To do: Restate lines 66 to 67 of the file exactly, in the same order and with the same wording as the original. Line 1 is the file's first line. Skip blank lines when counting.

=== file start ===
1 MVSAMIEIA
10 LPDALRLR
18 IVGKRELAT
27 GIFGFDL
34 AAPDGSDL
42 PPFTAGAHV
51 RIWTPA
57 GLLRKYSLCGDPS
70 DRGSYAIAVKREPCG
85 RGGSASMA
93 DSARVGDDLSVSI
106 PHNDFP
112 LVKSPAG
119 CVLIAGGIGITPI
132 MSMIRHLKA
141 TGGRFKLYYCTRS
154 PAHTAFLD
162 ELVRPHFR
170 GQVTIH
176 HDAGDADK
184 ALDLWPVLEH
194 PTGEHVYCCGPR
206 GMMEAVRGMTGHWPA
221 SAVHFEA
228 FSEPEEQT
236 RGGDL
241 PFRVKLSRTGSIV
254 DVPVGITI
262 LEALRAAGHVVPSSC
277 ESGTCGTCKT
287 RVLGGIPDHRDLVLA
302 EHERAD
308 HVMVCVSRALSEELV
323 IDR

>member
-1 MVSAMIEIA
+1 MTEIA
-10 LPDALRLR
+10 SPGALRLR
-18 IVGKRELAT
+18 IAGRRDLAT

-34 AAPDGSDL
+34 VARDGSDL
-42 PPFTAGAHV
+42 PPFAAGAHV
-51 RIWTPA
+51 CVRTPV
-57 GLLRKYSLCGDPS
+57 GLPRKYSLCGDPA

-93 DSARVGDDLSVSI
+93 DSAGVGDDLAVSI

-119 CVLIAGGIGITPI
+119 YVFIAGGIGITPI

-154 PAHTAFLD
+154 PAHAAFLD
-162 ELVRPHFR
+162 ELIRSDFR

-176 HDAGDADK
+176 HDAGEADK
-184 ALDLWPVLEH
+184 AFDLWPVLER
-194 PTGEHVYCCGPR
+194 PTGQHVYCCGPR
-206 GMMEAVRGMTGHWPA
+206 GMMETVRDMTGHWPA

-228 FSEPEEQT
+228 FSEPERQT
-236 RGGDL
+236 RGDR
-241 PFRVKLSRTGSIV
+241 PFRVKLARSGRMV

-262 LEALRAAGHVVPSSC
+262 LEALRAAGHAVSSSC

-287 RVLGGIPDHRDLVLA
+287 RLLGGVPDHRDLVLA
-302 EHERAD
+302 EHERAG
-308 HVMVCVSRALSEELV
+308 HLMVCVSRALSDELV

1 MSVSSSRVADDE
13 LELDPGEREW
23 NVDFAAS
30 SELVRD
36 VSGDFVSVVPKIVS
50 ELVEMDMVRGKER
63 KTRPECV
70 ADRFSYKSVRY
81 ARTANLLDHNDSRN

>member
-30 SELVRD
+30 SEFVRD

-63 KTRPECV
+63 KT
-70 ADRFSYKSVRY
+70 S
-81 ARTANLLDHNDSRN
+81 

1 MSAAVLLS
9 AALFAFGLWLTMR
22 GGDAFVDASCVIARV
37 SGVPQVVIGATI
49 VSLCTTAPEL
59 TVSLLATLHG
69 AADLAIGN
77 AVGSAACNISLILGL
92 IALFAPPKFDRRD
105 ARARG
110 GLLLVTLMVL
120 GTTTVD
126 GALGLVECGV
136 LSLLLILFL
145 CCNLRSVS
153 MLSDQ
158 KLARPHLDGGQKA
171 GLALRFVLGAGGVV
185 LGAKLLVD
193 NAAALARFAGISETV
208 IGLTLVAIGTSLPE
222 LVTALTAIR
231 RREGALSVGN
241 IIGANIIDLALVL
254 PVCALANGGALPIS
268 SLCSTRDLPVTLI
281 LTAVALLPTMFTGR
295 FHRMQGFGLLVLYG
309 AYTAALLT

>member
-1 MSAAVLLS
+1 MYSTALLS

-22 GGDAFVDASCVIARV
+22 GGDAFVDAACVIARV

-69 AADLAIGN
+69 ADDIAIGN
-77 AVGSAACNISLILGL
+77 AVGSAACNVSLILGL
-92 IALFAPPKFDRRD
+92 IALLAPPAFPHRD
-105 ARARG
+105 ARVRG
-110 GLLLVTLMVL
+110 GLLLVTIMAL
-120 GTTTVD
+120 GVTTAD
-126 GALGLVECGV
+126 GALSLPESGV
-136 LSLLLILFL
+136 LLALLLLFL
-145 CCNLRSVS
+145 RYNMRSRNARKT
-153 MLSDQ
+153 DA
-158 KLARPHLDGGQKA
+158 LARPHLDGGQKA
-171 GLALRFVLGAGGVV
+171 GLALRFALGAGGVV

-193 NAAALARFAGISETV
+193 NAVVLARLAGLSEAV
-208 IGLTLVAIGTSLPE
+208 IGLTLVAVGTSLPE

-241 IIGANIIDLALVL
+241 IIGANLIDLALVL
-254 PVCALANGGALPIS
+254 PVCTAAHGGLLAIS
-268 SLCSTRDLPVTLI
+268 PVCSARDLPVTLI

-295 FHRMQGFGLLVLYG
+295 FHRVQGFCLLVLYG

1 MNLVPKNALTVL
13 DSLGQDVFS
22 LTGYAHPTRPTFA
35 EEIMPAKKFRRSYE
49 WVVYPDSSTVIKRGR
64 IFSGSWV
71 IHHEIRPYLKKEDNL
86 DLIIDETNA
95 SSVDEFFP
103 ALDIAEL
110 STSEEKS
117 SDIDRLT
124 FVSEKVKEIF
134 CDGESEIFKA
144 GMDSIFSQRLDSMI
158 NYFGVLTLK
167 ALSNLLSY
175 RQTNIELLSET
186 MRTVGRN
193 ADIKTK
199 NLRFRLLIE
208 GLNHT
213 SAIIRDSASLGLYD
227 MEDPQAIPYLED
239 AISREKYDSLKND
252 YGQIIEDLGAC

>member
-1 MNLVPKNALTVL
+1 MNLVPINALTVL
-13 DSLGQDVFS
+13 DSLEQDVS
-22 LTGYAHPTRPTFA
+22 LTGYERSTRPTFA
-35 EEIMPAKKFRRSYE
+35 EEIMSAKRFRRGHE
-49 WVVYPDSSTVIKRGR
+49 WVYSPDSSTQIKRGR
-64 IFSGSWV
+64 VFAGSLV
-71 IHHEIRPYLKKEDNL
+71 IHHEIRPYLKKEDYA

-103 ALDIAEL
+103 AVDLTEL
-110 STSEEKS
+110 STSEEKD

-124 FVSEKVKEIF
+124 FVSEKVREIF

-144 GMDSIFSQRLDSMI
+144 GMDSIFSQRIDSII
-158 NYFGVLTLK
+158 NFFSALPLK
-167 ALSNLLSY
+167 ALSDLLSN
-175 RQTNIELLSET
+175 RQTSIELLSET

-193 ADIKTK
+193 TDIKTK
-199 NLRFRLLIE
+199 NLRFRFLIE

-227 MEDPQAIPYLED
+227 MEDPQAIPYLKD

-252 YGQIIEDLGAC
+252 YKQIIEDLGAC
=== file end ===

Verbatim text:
-228 FSEPEEQT
+228 FSEPERQT